Summary: God created us with a thirst only he can satisfy.


Sermon #9 in a Series on the Gospel of John

An albatross (known as a sign of good luck) arrived in the nick of time to lead the ship out of the destructive ice field:

At length did cross an Albatross,

Thorough the fog it came;

As if it had been a Christian soul,

We hail’d it in God’s name.

But the Ancient Mariner, for reasons unknown, shot the lucky bird. He shipmates then spoke of the dread which they read in his face:

“God save thee, ancient Mariner!

From the fiends, that plague thee thus!—

Why look’st thou so?” — With my cross-bow

I shot the ALBATROSS.

As a result of this evil act, the ship is becalmed and as thirst threatens to kill the crew, they utter the famous lines:

Day after day, day after day,

We stuck, nor breath nor motion;

As idle as a painted ship

Upon a painted ocean.

Water, water, everywhere,

And all the boards did shrink;

Water, water, everywhere,

Nor any drop to drink.

Samuel Taylor Coleridge, in The Rime of the Ancient Mariner, uses the fact that though 75% of the surface of the earth is water, only 1% is fresh, unfrozen, and suitable for drinking. Because of the 3% concentration of dissolved salts, drinking seawater dehydrates the body as it tries to remove the salt. Therefore, in the midst of a vast ocean, “water, water everywhere, nor any drop to drink.”

It is called “The Universal Solvent” – it dissolves more substances than any other liquid. The average adult could live 30 days without food, but only 5 without water. Roughly 70 percent of your body is water. A chicken contains about 75% water, a potato 80%, a tomato 95%.

We do not think about water much, because it is cheap and plentiful here; but in the majority of the rural population in third world countries, woman and children still spend hours each day collecting water from distant sources. They do so because water is necessary to live. It is used by your body to regulate temperature, flush waste, and process food. All of your organs use water in their function.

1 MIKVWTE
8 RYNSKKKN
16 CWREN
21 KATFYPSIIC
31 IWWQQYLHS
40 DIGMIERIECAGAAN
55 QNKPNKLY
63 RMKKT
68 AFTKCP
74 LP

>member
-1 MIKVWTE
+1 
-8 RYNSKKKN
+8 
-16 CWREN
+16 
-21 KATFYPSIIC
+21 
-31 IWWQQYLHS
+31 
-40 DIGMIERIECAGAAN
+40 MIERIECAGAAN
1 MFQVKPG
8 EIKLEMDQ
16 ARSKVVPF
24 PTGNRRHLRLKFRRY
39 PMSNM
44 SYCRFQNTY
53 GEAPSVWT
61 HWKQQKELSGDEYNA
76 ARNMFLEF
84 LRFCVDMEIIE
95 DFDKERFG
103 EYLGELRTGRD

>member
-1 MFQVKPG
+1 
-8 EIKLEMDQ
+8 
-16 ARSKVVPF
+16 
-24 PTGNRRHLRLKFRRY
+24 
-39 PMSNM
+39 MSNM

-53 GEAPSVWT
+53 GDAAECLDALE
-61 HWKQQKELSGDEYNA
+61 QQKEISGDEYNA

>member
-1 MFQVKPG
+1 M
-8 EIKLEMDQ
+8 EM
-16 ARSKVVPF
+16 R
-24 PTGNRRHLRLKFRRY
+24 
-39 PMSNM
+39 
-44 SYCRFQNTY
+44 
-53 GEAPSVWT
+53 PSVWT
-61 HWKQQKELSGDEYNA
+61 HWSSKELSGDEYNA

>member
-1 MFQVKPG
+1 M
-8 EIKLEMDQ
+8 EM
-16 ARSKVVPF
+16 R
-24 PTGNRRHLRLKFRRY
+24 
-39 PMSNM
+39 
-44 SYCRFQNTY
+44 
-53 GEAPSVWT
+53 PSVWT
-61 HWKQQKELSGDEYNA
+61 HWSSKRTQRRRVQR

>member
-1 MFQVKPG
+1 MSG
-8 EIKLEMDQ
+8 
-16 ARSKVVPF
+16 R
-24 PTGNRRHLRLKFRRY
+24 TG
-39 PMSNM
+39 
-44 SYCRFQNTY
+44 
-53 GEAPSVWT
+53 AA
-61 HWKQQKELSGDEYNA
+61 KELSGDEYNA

How apropos, then, for Jesus to chose this most common and essential element of life to explain Life. There is nothing else on earth that we must go and get and ingest which is as essential to life as water. Yet everyone who drinks will be thirsty again.

There is, also, another thirst which begs to be satisfied. And just as with drinking saltwater, seeking to satiate this thirst with “polluted” sources will poison you. Jesus speaks in John 4 of the thirst of the soul.

We can hear this story in (at least) three ways.

One is as an evangelist. An article in the Wall Street Journal last week described the new, militantly evangelistic push in European atheism. People who hate God are going on the offensive. No longer content with passive disbelief, they are adopting methods used by Christianity and Islam – a fervent desire to make converts. We may criticize their philosophy as internally inconsistent, but they are accurate in noting that Christianity is a missionary faith. We will study the specifics at a future date (Lord willing), but glance for a moment at verse 39: “Many Samaritans from that town believed in him because of the woman’s testimony….” Her experience with Jesus made her into an evangelist for Jesus – she told others about the Messiah. So too, all here who know Jesus, will want to give testimony. (This, by the way, is a fruit of true faith and, therefore, a test of conversion.) Jesus’ method of “offering living water to dry and thirsty souls” must be our model for faithful and effective witnessing. And since the elders have targeted evangelism and local outreach as our first priority for growth, improvement and change in the coming years, we should be especially attentive.

Another way to hear this interaction is as one who never before has personally tasted the water of which Jesus speaks. Surely some of us remain, like this woman, blind to the spiritual realities Jesus describes. We need to say to the Lord: “Sir, give me this water.”

The third group is those who find themselves newly dry. In times past, living water has gushed from our lives. For varied reasons, however, the fountain is cut off. This passage and the weeks following can reconnect us to the source.

Bernard of Clairvaux wrote, “If then you are wise, you will show yourself rather as a reservoir than as a canal. For a canal delivers water as it receives it, but a reservoir waits until it is filled before overflowing, and thus communicates, without loss to itself, its superabundant water. In the Church at the present day, we have many canals, few reservoirs.” Here is a spring to fill your reservoir to overflowing.

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